BARBAOS TODAY: After months of frustration and suffering, much-needed cash will shortly be in the hands of some terminated Barbadian LIAT employees.
Attorney General Dale Marshall told Parliament on Tuesday night during the Estimates debate, that these are the workers who should have been paid by the Antigua and Barbuda government because they contributed every month to that country’s social security severance fund.
But Marshall contended that even though the Barbados Government was not legally obligated to pay those workers severance, it was out of a sense of humanity and care that the Mia Mottley administration will be ready with the details of the payout within days.
“We have determined that it would be appropriate to see how we can make some kind of payment ex-gratia, entirely on an ex-gratia basis, for those unfortunate souls who worked for LIAT, were contracted in Antigua, but who live here. But it would be an ex-gratia payment which will be made when the details are worked out,” the Attorney General stressed as he responded to a call from Opposition Leader Bishop Joseph Atherley for an update on the plight of the employees.
“So I want to assure the Honourable Leader of the Opposition that this is not something that is forgotten by us. But he must not speak of it as though we are in breach of some obligation to the LIAT employees. That is not the case. In fact, other than a moral obligation…other than an obligation of a humanity basis, the government of Barbados… and I am speaking as AG…has no legal obligation to those individuals whatsoever,” he declared.
“Put another way. They made up their beds in Antigua and therefore their fortunes are left in the hands of the Antigua administration. But not withstanding that, the Minister of Tourism is working out a programme to come up with some numbers and I expect that within the next few days, we would be in a position to say to the public what ex-gratia, what gratuitous assistance we will be planning on giving those non-Barbadians…not in terms of residence…but in terms of their employment…those people who were employed in Antigua and paid their dues to the Antigua government. We are working out what we can and will give to them on an ex-gratia basis,” the AG stated.
Marshall explained that there are two sets of Barbadian LIAT workers who were terminated by the Antigua-based airline.
According to him, one group was employed by LIAT in Barbados and they paid contributions into the National Insurance Scheme (NIS) here.
He noted that LIAT also paid contributions into the NIS here on behalf of those Barbadians. “There is a legal obligation on the part of the National Insurance Scheme through the Severance Payments Fund to make payments to those individuals,” he explained.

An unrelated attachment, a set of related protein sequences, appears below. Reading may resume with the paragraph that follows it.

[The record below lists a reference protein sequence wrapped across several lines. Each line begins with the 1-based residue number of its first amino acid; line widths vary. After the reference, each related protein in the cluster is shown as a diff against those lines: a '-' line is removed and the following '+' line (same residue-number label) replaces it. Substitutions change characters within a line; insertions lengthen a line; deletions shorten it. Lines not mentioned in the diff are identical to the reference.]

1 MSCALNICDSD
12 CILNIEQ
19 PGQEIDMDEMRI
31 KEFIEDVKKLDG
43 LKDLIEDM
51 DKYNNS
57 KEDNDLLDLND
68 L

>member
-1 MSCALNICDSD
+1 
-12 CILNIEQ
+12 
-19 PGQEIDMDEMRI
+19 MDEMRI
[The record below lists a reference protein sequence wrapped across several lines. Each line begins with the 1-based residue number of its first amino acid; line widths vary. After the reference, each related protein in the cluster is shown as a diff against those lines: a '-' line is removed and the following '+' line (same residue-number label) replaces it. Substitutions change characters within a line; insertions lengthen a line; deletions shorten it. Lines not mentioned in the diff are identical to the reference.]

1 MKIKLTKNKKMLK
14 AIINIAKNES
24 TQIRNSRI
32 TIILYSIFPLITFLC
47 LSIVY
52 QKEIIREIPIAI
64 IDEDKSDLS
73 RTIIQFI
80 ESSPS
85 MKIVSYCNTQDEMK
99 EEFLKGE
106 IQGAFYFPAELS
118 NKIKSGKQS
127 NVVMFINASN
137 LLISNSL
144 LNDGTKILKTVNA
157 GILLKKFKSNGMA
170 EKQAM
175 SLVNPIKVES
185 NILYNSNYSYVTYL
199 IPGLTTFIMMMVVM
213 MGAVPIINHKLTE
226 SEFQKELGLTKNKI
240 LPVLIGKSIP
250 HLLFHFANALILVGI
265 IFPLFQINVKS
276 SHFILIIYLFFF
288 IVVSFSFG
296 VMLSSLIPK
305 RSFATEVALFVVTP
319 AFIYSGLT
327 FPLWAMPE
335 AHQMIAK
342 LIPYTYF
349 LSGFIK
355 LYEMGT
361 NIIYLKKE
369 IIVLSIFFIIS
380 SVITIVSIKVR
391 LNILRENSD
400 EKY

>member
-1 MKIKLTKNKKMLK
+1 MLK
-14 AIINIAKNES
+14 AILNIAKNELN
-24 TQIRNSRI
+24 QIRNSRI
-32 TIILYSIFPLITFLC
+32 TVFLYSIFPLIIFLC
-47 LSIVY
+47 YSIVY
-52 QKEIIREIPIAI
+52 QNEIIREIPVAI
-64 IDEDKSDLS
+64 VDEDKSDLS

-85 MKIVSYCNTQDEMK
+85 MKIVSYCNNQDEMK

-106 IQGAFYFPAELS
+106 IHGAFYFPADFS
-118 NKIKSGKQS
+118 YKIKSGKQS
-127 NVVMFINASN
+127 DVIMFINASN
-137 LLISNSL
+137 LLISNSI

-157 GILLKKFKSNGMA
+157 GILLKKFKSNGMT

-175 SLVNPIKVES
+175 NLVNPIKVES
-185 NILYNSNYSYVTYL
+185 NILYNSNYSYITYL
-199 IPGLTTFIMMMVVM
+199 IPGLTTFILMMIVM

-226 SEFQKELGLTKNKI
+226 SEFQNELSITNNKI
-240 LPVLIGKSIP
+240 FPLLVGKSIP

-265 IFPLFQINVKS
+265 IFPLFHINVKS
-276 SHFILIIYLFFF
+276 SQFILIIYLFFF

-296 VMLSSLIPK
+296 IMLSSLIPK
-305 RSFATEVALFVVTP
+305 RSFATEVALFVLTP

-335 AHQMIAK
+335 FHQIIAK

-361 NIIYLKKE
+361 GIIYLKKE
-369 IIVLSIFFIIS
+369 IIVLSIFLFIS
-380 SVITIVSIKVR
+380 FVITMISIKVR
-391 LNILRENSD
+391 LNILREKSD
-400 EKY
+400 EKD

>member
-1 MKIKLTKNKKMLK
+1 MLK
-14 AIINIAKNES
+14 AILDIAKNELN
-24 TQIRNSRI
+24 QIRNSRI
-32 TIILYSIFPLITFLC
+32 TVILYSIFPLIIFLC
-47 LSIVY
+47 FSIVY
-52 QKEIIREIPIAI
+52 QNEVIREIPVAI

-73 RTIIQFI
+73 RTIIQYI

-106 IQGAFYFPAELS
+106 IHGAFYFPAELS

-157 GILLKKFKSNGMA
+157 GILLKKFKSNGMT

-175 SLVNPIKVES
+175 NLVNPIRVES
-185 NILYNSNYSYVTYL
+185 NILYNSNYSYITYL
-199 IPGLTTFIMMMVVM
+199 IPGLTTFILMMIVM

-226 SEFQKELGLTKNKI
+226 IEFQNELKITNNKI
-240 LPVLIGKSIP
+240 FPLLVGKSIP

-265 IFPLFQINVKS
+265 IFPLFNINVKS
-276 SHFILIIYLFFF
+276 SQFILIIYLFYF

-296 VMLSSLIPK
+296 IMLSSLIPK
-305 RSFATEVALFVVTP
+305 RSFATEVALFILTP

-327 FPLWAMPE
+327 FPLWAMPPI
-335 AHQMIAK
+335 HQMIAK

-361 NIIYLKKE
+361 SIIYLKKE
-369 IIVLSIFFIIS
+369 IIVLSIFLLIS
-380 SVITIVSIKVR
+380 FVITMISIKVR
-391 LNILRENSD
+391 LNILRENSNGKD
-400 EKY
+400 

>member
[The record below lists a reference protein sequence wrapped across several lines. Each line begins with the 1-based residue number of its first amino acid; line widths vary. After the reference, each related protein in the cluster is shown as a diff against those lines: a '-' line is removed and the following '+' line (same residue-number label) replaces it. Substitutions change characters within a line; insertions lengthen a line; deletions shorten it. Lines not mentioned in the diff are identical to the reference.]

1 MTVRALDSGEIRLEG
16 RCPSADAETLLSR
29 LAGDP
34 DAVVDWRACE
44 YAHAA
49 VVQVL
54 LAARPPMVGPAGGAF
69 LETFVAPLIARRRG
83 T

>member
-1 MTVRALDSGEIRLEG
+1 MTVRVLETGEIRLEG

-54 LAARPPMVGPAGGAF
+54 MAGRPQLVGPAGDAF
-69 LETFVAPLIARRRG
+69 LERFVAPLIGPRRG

“What is little known though, is that the management of LIAT under administration has refused to cooperate with those employees…the Barbados-based employees, who paid in…so money came out of their pay cheques every month and they are entitled to get it back. The LIAT administrator refused to cooperate, to stop them from getting back their money,” Marshall told Parliament.
He however insisted that the ex-LIAT workers who will now benefit from Barbados’ assistance, are largely pilots and some flight attendants, who brought the current plight on themselves when they decided to be employed in Antigua rather than here.
“They opted for the benefit of being employed in Antigua, earning hefty salaries in Antigua. They had all the benefits of living and working there. As a caring government…and some of them are not Bajans either, so don’t fool yuh foot. Some are non-Bajans who happened to be living in Barbados. This caring government decided that we would leave no one to the wolves and as far back as July or August last year, we gave every single one of those employees…whether they paid in here or paid in in Antigua…we gave everyone a payment,” Marshall declared.
Meanwhile, the group of former LIAT pilots who have been fighting the Antigua government to pay them their severance and pensions are now exploring the possibility of taking legal action against the Antiguan Prime Minister Gaston Browne over recent comments they considered as disparaging and tarnishing to their reputation and future job prospects.
In a letter issued Thursday to PM Browne , the pilots said:
“We believe we possess a right to have our matters fairly heard before the courts, free from political interference. No number of insults, derogatory remarks, or attempts at intimidation, will sway us from our most fundamental right to the pursuit of justice via the courts. This, despite your “herculean” efforts to have it otherwise. Take note that in light of your discriminatory, disparaging, and potentially career-damaging public pronouncements, we are presently exploring the legal options available to us.,” said Barbadian pilot Captain Neil Cave who is heading a class action suit against the Antigua government.
Prime Minister Browne linked some of the Barbadian pilots to “rotten elements” and questioned how they would be able to find other flying jobs because they continue to challenge the government in court to be able to recoup some EC$5 million in pensions they said were “unlawfully” taken from their pay packets.
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